Breaking Down The Chimney Condition Report
The 21 inspection points of the form are discussed in detail
The Submitted Chimney Condition Report
The 21-point condition report is filled out and submitted with each cleaning and/or inspection we perform. Here is the breakdown of this report point by point:
Chimney height is critical to ensure proper draw of the fire smoke up and out of the chimney. There is a specific formula that is used as a baseline to determine how high to build a chimney, and in certain conditions the chimney needs to be built higher than the baseline determined by the height calculation formula.
3. Crown / Wash
The crown seals off the top of the chimney and sheds rain and snow. Some chimneys may not have a crown due to their design not requiring one. Other chimneys are missing a crown and should have one installed. Crowns can crack in several places and still be bonded strongly to the brick. In this case, you want to seal the crown with Tamoseal to waterproof it and prevent it from further deterioration. If the condition of the crown serious, then a new crown should be poured on top of the chimney.
4. Brickwork / Mortar
At this point in the inspection, the bricks, blocks (CMUs or “concrete masonry units) or stone work is examined, as well as the condition of the mortar. a great preventative-maintenance action is to have your chimney waterproofed with siloxane. Brick and mortar can become saturated in heavy rains. When a wet chimney goes through multiple freeze-thaw cycles, the mortar can crack and erode. This is called “frost wedging.” The faces of brick and block can shed off, which is called “spalling.”
If the bricks are in good condition, but the mortar joints are looking worn, then tuckpointing the chimney (or a portion of it) may be the appropriate repair. If not, a rebuild of the chimney, or a portion thereof, may be in order.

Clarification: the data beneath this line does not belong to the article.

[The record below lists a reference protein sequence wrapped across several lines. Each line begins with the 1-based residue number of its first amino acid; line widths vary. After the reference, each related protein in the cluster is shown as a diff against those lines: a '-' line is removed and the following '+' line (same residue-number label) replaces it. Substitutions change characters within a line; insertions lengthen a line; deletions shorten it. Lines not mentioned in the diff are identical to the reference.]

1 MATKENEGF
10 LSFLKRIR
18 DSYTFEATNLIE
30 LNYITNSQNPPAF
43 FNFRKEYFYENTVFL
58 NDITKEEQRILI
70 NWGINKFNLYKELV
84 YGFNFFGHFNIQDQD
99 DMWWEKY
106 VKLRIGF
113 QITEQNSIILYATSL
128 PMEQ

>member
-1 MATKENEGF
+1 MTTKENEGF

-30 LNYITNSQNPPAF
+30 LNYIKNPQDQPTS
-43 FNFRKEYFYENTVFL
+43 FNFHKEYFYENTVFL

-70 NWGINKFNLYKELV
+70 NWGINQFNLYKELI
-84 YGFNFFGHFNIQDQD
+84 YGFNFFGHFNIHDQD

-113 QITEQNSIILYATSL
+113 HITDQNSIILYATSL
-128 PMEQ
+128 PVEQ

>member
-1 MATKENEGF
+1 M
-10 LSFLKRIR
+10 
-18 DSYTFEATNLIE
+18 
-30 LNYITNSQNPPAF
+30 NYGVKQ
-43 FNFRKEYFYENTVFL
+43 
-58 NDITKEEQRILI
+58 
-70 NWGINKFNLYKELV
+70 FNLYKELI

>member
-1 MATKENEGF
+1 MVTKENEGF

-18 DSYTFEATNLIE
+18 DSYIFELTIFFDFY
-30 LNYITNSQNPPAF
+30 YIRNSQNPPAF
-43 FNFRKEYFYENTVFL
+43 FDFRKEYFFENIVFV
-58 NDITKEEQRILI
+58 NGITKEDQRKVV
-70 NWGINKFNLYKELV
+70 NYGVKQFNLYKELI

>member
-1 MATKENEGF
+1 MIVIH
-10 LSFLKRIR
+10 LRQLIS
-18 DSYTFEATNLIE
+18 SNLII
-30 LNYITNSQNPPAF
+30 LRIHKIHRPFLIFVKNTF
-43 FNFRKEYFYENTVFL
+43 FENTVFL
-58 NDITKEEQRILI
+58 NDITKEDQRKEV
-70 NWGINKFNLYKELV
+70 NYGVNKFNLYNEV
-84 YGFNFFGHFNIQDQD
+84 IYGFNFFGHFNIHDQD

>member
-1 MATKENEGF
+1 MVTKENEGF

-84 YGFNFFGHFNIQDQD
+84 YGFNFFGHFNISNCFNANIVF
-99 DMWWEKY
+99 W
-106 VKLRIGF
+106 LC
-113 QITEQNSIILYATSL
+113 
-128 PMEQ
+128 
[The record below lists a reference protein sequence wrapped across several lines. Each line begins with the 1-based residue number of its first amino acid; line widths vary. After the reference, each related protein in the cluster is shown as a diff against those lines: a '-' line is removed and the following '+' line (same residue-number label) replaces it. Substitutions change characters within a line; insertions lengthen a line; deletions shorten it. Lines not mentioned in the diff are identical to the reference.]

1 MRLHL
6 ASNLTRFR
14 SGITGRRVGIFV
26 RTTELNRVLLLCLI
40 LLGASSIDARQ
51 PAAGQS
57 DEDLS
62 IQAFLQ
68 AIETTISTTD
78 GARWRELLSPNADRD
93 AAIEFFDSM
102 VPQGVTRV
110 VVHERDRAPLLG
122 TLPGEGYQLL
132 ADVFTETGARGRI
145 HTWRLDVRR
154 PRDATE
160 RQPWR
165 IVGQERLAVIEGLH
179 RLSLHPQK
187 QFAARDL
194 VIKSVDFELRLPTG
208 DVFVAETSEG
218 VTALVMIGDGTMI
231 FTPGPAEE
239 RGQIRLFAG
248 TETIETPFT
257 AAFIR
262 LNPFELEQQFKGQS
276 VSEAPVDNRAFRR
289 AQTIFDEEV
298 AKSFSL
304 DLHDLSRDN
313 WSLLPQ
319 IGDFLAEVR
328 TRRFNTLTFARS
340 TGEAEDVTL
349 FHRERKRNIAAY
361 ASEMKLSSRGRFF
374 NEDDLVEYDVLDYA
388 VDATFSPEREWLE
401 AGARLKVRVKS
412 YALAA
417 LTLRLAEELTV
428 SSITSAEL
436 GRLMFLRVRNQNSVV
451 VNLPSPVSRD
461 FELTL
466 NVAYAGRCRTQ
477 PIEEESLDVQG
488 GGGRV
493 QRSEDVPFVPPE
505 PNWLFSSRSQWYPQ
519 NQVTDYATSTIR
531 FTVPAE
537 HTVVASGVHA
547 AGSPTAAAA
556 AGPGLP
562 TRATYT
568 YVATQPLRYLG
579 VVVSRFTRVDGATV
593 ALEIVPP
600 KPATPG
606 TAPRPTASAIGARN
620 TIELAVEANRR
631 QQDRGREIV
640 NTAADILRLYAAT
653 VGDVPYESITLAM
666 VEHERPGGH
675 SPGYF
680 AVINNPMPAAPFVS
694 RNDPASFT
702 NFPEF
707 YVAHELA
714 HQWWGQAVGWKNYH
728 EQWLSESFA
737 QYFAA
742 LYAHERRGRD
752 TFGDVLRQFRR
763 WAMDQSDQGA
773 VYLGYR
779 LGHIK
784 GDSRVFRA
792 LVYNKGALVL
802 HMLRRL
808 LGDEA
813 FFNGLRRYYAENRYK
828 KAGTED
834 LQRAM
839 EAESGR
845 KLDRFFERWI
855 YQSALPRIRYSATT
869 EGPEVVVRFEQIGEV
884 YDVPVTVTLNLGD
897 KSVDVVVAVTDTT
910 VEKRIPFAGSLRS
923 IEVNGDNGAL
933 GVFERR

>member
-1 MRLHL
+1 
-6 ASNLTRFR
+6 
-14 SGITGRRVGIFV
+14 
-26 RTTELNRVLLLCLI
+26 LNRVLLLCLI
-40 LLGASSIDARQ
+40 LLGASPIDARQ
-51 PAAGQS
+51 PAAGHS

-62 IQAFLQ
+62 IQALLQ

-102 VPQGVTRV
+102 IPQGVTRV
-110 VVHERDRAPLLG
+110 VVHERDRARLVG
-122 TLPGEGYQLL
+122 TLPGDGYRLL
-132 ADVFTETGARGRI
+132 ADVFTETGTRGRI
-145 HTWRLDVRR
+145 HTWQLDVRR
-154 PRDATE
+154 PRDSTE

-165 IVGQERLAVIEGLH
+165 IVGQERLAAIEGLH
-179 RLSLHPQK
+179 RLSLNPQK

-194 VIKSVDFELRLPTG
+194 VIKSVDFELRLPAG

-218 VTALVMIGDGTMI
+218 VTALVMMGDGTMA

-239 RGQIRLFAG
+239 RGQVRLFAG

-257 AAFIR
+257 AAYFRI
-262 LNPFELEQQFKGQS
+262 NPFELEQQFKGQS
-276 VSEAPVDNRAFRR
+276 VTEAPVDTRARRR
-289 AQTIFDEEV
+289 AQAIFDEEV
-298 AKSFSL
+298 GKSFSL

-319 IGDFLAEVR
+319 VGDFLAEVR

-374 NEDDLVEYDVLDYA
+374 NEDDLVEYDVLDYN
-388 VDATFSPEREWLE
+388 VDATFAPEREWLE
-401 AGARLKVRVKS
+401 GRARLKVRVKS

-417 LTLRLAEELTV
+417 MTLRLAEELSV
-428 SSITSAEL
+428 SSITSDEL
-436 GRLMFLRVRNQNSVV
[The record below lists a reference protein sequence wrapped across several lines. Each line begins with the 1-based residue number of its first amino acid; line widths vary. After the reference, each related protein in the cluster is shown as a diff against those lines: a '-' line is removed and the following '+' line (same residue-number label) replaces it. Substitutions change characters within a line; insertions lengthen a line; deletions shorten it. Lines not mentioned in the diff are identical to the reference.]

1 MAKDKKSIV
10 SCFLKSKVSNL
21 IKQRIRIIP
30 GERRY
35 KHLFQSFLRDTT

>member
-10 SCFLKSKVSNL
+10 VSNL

19. Fire Extinguisher / Smoke detectors / Carbon Monoxide Detectors
A strategically located fire extinguisher can save everyone concerned a lot of grief. It can save lives. It can save money – lots of it! You should have an appropriately -sized extinguisher on every level of the house. Inspect the gauge on them every 6 months to make sure they are still well-charged. The same applies to smoke detectors and carbon monoxide detectors. Make sure these detectors are installed in the appropriate places per the floor plan of your home.
20. Gas / Oil Furnace Flue Liner
This point has to do with a furnace that is vented into a chimney. Furnaces that are vented into chimneys can be fueled by natural gas, fuel oil and firewood. The chimney may have a traditional terra cotta or pumice liner (see point #6), it may have a liner inserted down the chimney that connects to the furnace exhaust pipe. An oil furnace would have a stainless steel liner installed to it, while a natural gas furnace would have an aluminum liner attached to it. There are many good reasons to have a liner installed to your furnace if it does not already have one installed. Click here to learn more about liners for your furnace.
21. Fire Escape Plan
If you are new to a home, you need to get yourself and others oriented to potential exits in the case of a fire that requires exiting the building. The best case scenario is that you can safely put out the fire with an extinguisher, etc. It is particularly critical to have a fire escape plan whith children. They need to be drilled on that plan regularly so that they can act automatically per the drill, when they are frightened. If there is more than one level of the house, they need to know how to deploy a fire escape ladder, and how to travel down it safely.